At the second ISEA in 1990 I gave a paper that went on to be widely published (Pryor 1991: 585). Entitled ‘Thinking Of Oneself as a Computer‘, the paper pointed out that people were starting to talk about themselves as if they were computers; the computer seemed to be becoming a new metaphor for the self.
Today this observation is hardly new; in fact, it is commonplace to hear references to, for example, ‘hardwired’ brains and ‘programmed’ cells, as if the metaphor has been thoroughly and unquestioningly assimilated. There is at least one PhD involved in analyzing the contemporary manifestations of this idea (should I say this ‘meme’?). However, that is not my intention here. Instead I want to very briefly update my own analysis by subjectively examining it in the light of an activity that dare not speak its name, that is, of aging.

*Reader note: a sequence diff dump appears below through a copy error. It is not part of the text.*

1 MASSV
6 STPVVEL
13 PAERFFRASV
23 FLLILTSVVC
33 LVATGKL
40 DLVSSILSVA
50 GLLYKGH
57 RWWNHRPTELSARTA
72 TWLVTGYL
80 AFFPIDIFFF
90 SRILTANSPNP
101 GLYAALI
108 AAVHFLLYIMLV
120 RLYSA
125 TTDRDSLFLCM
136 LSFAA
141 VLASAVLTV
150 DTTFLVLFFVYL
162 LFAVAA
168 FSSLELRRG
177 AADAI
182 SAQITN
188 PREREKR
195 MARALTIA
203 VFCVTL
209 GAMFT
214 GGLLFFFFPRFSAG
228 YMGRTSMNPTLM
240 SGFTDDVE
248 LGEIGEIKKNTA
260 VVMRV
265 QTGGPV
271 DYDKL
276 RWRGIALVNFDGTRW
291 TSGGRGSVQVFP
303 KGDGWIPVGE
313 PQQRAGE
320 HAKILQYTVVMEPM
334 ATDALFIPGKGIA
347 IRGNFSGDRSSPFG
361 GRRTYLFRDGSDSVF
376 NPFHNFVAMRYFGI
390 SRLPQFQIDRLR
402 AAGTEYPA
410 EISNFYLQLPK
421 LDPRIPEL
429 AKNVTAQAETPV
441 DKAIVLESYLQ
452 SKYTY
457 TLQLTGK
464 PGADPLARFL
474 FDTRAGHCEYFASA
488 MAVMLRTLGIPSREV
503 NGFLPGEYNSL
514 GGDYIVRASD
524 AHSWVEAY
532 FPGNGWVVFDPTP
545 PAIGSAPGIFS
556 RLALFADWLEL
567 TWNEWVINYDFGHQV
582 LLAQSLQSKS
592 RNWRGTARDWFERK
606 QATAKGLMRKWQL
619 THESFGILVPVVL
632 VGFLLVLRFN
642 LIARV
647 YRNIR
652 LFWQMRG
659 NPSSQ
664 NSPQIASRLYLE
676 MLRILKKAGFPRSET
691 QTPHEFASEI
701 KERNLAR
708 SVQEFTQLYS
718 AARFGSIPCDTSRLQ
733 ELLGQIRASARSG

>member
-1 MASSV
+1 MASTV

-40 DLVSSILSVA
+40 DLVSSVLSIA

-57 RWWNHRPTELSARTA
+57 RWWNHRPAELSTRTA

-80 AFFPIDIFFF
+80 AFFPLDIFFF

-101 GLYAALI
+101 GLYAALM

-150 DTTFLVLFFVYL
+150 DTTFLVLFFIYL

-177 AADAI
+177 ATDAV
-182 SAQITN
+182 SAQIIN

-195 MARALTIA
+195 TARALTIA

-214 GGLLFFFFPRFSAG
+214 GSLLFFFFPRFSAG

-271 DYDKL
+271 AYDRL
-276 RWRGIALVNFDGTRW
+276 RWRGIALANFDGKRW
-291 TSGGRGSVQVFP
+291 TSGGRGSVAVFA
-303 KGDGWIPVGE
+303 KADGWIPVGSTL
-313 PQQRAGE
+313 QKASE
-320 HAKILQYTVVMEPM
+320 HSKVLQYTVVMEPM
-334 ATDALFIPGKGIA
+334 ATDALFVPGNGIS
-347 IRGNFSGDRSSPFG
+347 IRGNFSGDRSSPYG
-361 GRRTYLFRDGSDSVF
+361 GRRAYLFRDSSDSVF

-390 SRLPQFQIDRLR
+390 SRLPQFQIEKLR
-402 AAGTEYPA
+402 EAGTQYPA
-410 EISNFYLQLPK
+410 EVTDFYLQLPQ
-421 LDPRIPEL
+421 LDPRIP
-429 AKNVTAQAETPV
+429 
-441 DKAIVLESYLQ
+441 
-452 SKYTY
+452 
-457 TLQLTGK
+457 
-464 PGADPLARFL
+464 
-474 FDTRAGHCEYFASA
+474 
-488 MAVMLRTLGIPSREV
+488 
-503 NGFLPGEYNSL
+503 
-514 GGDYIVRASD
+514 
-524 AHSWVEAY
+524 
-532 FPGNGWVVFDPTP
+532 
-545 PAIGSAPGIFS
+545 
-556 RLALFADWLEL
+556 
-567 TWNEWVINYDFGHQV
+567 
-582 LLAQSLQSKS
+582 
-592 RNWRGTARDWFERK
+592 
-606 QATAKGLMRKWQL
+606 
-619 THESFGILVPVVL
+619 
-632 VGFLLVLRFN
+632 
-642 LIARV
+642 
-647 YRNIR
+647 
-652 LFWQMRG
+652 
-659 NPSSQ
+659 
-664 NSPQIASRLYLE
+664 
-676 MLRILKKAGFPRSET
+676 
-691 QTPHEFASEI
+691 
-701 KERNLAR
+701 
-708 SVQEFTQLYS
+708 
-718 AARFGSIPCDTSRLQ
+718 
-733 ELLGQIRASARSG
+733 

- Dr Sally Pryor (AU) Independent Digital Artist/Designer/Researcher
Full Text (PDF) p. 673-676